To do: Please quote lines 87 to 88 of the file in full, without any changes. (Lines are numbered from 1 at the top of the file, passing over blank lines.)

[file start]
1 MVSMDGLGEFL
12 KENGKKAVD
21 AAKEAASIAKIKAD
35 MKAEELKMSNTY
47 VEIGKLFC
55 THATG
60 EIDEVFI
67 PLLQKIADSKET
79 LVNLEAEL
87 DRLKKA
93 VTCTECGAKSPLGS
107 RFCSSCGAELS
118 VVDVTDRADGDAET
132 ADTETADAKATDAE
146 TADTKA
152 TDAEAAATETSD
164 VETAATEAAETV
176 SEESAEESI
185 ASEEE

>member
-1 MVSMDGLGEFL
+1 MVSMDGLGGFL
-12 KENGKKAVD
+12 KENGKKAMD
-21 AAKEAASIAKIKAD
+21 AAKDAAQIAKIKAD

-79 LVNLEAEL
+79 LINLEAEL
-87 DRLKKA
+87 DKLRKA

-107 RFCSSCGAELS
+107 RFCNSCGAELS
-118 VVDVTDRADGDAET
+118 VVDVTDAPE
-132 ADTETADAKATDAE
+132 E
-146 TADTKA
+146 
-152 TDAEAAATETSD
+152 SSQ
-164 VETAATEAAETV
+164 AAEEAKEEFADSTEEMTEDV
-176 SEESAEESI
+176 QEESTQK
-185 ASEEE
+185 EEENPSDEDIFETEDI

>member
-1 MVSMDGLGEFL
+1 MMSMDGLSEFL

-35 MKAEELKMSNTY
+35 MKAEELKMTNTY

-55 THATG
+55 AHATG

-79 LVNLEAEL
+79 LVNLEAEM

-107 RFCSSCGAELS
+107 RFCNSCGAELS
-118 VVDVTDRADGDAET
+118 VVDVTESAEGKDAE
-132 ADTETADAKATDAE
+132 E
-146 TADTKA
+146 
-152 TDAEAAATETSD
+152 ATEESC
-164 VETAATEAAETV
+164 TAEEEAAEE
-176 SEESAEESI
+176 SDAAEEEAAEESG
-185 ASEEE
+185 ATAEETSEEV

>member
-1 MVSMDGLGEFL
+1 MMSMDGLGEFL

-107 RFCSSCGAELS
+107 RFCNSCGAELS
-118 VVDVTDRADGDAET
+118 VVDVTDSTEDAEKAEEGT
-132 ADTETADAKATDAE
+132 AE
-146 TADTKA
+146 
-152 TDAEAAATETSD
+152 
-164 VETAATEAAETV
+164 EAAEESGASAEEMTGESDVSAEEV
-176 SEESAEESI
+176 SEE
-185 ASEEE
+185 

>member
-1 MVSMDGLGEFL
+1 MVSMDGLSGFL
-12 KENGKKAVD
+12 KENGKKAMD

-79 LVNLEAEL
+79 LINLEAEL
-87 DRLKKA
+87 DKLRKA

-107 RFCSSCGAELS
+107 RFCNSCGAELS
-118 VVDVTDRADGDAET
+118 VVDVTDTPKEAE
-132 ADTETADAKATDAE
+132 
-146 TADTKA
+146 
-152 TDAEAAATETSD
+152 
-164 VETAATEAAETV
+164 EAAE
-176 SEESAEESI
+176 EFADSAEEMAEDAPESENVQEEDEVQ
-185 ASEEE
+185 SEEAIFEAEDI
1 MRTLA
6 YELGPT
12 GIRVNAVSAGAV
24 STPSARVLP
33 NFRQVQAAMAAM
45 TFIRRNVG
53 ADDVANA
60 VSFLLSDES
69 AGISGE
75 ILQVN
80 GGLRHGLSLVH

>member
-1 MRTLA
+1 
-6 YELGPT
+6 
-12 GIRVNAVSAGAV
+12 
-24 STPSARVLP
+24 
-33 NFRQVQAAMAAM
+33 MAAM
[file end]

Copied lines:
-176 SEESAEESI
+176 SEE